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James Maximilian Archibald

Chairman of JAD, James Archibald, left, and his son, Maximilian Archibald, the company’s managing director in undated photos published on the company’s website.

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The construction company in Mustique that announced its dissolution and liquidation last Tuesday, leaving about 100 Vincentians jobless, had “a very checkered interaction” with tax authorities in St. Vincent and the Grenadines (SVG).

Prime Minister Ralph Gonsalves said on radio on Sunday that JAD (Mustique) Ltd., owed “close to $4 million on various ranges of taxes” at one point. 

Gonsalves commented on the issue on radio on Sunday, two days after iWitness News broke the story about how the decision had put the workers’ livelihoods, and, in at least two cases, their homes at risk.

He rejected the claim by the company, which was founded in 2002 — one year after his Unity Labour Party came to office — that “the political and economic climate” in the country had contributed to its closure.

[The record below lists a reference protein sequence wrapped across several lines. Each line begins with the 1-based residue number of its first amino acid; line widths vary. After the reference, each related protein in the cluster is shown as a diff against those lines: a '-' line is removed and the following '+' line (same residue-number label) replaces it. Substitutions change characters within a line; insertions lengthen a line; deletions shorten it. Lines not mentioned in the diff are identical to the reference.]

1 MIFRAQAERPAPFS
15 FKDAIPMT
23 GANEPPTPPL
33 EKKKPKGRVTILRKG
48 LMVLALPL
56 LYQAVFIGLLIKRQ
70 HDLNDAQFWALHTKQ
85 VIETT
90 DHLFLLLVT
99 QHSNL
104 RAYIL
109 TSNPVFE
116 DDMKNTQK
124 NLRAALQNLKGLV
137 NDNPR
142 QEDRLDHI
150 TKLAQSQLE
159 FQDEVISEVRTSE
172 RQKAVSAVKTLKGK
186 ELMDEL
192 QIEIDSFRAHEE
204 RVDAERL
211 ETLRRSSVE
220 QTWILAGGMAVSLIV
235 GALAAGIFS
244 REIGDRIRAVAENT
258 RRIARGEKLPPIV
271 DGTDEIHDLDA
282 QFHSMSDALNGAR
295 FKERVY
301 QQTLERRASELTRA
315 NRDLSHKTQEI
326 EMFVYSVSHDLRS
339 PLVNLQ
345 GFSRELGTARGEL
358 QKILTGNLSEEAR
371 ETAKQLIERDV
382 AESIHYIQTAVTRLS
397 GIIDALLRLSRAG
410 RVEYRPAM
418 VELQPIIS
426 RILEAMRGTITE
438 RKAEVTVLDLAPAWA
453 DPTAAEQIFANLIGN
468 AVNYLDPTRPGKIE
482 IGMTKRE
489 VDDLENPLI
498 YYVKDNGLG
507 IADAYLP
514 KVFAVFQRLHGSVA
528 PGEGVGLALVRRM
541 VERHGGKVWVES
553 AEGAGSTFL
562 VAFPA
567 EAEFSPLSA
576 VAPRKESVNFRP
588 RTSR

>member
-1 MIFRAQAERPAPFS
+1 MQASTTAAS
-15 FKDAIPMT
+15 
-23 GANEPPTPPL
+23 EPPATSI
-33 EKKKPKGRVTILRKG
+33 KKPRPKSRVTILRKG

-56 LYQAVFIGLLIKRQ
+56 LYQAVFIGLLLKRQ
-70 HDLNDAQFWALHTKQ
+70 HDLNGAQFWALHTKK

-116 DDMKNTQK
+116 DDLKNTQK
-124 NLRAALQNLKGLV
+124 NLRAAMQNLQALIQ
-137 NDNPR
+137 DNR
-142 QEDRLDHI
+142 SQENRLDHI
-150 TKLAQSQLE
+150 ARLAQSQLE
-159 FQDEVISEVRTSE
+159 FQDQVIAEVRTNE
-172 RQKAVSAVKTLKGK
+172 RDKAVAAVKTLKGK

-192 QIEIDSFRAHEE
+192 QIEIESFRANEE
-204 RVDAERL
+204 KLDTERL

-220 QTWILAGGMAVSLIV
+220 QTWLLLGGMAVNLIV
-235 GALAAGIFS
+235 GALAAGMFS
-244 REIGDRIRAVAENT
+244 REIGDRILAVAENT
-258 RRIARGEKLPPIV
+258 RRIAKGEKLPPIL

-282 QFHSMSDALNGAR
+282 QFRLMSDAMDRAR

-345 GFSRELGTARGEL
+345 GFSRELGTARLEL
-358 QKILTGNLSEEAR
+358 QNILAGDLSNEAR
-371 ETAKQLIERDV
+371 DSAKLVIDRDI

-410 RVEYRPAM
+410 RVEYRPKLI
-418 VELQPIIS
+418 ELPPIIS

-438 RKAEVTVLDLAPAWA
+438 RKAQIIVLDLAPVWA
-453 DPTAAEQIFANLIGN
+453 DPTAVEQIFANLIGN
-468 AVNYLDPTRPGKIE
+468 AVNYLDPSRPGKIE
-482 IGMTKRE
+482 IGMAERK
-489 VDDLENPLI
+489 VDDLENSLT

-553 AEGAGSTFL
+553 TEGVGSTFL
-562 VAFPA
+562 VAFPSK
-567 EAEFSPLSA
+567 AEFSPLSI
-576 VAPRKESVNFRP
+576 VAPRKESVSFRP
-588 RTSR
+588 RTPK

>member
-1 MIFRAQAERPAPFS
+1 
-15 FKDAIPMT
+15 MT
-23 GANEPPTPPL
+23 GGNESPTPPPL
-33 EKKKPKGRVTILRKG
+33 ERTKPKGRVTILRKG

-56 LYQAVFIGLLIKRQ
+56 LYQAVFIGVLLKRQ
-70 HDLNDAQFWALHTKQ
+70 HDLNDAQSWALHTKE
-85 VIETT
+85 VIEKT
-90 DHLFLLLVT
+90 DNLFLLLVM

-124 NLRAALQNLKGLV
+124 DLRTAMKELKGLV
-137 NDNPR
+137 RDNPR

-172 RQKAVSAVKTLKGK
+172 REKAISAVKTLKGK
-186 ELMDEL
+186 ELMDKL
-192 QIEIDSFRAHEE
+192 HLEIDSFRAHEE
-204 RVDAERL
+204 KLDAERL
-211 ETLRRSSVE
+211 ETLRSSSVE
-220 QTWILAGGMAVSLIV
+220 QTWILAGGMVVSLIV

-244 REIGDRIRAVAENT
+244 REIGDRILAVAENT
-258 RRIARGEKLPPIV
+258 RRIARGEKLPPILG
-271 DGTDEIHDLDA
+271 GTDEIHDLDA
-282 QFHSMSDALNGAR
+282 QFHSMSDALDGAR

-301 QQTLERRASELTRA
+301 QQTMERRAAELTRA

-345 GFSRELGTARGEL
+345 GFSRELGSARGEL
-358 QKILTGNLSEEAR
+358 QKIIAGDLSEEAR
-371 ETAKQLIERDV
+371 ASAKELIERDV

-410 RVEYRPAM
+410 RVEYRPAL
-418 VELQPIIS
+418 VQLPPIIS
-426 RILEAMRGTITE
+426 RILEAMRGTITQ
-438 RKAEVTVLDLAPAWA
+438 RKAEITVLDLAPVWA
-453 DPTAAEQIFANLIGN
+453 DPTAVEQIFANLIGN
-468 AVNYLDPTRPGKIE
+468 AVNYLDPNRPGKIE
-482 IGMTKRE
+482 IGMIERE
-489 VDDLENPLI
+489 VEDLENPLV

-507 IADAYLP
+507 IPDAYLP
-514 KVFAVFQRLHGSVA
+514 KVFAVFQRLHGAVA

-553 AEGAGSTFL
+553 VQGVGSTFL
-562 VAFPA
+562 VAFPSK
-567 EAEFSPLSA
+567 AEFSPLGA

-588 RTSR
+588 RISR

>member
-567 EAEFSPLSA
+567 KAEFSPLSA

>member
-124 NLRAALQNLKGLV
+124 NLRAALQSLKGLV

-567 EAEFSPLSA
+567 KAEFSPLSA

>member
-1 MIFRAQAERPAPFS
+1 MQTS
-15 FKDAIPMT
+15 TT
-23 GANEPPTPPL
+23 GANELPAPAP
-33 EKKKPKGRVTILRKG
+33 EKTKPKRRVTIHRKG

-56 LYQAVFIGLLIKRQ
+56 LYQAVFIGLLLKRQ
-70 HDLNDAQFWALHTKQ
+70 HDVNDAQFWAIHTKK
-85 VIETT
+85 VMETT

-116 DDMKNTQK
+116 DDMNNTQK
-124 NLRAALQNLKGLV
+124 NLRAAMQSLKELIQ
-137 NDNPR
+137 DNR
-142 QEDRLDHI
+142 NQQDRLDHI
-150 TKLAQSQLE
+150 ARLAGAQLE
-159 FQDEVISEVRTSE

On Thursday, Jomo Thomas, a lawyer who has been representing 41 of JAD’s former employees, told iWitness News that the company has dissolved itself amidst a legal battle to get it to pay back pay, dating back to 2008.

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The lawyer, however, said the workers were only claiming payment from 2017 onward. 

Gonsalves spoke on the issue on WE FM’s Issue at Hand after one of the workers telephoned the programme asking whether the government can order a foreign contractor to deposit a certain amount of money in case they go bankrupt.

“In terms of protection of workers, that is a debate that has been going on not only in relation to contractors but also to other investors, whether it’s in hotels,” he said, and noted the closure, in the 1990s, of PICO, a company involved in the production of electronic parts. 

Other companies, including the KFC under previous ownership, Bottlers (St. Vincent) Ltd. — “Ju-c” — and Buccament Bay Resort have closed during Gonsalves’s tenure, leaving unpaid severance payment and debt to the government and state-owned entities. 

“It is a real problematic issue,” the prime minister said, adding that companies would not set up in the country if they are required to make certain deposits to cover severance payments.

“Unless, of course, all countries all over the world do this sort of thing. Because it’s an expense to set up shop,” he said.